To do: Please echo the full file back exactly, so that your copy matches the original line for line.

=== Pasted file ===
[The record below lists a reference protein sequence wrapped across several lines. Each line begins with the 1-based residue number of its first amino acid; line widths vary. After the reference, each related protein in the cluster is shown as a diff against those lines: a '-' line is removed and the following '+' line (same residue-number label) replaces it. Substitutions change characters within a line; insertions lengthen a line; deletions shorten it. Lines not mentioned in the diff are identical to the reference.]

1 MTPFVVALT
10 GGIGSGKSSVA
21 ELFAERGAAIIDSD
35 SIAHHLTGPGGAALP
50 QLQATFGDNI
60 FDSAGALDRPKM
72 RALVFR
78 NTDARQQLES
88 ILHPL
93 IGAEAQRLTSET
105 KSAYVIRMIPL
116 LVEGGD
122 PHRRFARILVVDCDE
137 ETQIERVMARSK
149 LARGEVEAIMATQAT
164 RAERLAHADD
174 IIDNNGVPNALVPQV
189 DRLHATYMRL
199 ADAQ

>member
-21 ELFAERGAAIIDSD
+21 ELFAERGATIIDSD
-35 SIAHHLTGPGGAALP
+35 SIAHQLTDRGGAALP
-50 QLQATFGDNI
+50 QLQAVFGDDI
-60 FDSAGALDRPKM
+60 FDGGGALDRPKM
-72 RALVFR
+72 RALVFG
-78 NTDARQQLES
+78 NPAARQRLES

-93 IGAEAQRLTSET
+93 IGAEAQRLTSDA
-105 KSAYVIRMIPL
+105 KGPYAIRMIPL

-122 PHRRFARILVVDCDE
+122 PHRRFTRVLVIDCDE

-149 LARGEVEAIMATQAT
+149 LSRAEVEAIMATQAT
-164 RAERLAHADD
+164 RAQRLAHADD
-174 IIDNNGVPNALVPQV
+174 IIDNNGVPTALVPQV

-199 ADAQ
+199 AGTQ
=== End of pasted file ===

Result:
[The record below lists a reference protein sequence wrapped across several lines. Each line begins with the 1-based residue number of its first amino acid; line widths vary. After the reference, each related protein in the cluster is shown as a diff against those lines: a '-' line is removed and the following '+' line (same residue-number label) replaces it. Substitutions change characters within a line; insertions lengthen a line; deletions shorten it. Lines not mentioned in the diff are identical to the reference.]

1 MTPFVVALT
10 GGIGSGKSSVA
21 ELFAERGAAIIDSD
35 SIAHHLTGPGGAALP
50 QLQATFGDNI
60 FDSAGALDRPKM
72 RALVFR
78 NTDARQQLES
88 ILHPL
93 IGAEAQRLTSET
105 KSAYVIRMIPL
116 LVEGGD
122 PHRRFARILVVDCDE
137 ETQIERVMARSK
149 LARGEVEAIMATQAT
164 RAERLAHADD
174 IIDNNGVPNALVPQV
189 DRLHATYMRL
199 ADAQ

>member
-21 ELFAERGAAIIDSD
+21 ELFAERGATIIDSD
-35 SIAHHLTGPGGAALP
+35 SIAHQLTDRGGAALP
-50 QLQATFGDNI
+50 QLQAVFGDDI
-60 FDSAGALDRPKM
+60 FDGGGALDRPKM
-72 RALVFR
+72 RALVFG
-78 NTDARQQLES
+78 NPAARQRLES

-93 IGAEAQRLTSET
+93 IGAEAQRLTSDA
-105 KSAYVIRMIPL
+105 KGPYAIRMIPL

-122 PHRRFARILVVDCDE
+122 PHRRFTRVLVIDCDE

-149 LARGEVEAIMATQAT
+149 LSRAEVEAIMATQAT
-164 RAERLAHADD
+164 RAQRLAHADD
-174 IIDNNGVPNALVPQV
+174 IIDNNGVPTALVPQV

-199 ADAQ
+199 AGTQ